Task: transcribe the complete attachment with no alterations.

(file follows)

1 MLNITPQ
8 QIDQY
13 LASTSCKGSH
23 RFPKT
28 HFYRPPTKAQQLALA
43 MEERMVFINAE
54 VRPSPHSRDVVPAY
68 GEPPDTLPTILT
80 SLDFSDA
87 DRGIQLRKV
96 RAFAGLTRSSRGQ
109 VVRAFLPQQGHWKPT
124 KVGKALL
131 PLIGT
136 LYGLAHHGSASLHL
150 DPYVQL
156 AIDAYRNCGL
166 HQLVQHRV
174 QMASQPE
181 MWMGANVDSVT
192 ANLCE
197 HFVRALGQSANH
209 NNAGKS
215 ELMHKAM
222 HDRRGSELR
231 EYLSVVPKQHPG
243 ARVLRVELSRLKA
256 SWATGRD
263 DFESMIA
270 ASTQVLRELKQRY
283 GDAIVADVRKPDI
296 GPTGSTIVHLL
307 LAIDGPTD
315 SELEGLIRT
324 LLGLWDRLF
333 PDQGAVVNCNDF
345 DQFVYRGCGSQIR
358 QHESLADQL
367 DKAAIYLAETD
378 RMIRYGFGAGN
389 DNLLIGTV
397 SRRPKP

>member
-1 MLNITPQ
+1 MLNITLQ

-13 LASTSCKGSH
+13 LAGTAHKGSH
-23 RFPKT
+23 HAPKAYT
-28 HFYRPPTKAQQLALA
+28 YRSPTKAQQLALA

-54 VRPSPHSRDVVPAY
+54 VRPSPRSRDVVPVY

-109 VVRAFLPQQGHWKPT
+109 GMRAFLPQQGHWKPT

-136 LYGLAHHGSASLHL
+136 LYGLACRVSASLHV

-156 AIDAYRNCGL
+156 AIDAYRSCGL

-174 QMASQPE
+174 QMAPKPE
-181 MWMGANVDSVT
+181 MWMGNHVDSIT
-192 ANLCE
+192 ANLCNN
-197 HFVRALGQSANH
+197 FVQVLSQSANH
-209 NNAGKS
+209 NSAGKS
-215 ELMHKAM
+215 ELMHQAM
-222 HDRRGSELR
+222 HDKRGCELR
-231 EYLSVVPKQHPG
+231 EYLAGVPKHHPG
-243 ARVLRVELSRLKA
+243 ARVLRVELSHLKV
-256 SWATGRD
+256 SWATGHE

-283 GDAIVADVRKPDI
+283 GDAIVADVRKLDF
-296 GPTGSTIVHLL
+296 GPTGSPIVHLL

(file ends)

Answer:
1 MLNITPQ
8 QIDQY
13 LASTSCKGSH
23 RFPKT
28 HFYRPPTKAQQLALA
43 MEERMVFINAE
54 VRPSPHSRDVVPAY
68 GEPPDTLPTILT
80 SLDFSDA
87 DRGIQLRKV
96 RAFAGLTRSSRGQ
109 VVRAFLPQQGHWKPT
124 KVGKALL
131 PLIGT
136 LYGLAHHGSASLHL
150 DPYVQL
156 AIDAYRNCGL
166 HQLVQHRV
174 QMASQPE
181 MWMGANVDSVT
192 ANLCE
197 HFVRALGQSANH
209 NNAGKS
215 ELMHKAM
222 HDRRGSELR
231 EYLSVVPKQHPG
243 ARVLRVELSRLKA
256 SWATGRD
263 DFESMIA
270 ASTQVLRELKQRY
283 GDAIVADVRKPDI
296 GPTGSTIVHLL
307 LAIDGPTD
315 SELEGLIRT
324 LLGLWDRLF
333 PDQGAVVNCNDF
345 DQFVYRGCGSQIR
358 QHESLADQL
367 DKAAIYLAETD
378 RMIRYGFGAGN
389 DNLLIGTV
397 SRRPKP

>member
-1 MLNITPQ
+1 MLNITLQ

-13 LASTSCKGSH
+13 LAGTAHKGSH
-23 RFPKT
+23 HAPKAYT
-28 HFYRPPTKAQQLALA
+28 YRSPTKAQQLALA

-54 VRPSPHSRDVVPAY
+54 VRPSPRSRDVVPVY

-109 VVRAFLPQQGHWKPT
+109 GMRAFLPQQGHWKPT

-136 LYGLAHHGSASLHL
+136 LYGLACRVSASLHV

-156 AIDAYRNCGL
+156 AIDAYRSCGL

-174 QMASQPE
+174 QMAPKPE
-181 MWMGANVDSVT
+181 MWMGNHVDSIT
-192 ANLCE
+192 ANLCNN
-197 HFVRALGQSANH
+197 FVQVLSQSANH
-209 NNAGKS
+209 NSAGKS
-215 ELMHKAM
+215 ELMHQAM
-222 HDRRGSELR
+222 HDKRGCELR
-231 EYLSVVPKQHPG
+231 EYLAGVPKHHPG
-243 ARVLRVELSRLKA
+243 ARVLRVELSHLKV
-256 SWATGRD
+256 SWATGHE

-283 GDAIVADVRKPDI
+283 GDAIVADVRKLDF
-296 GPTGSTIVHLL
+296 GPTGSPIVHLL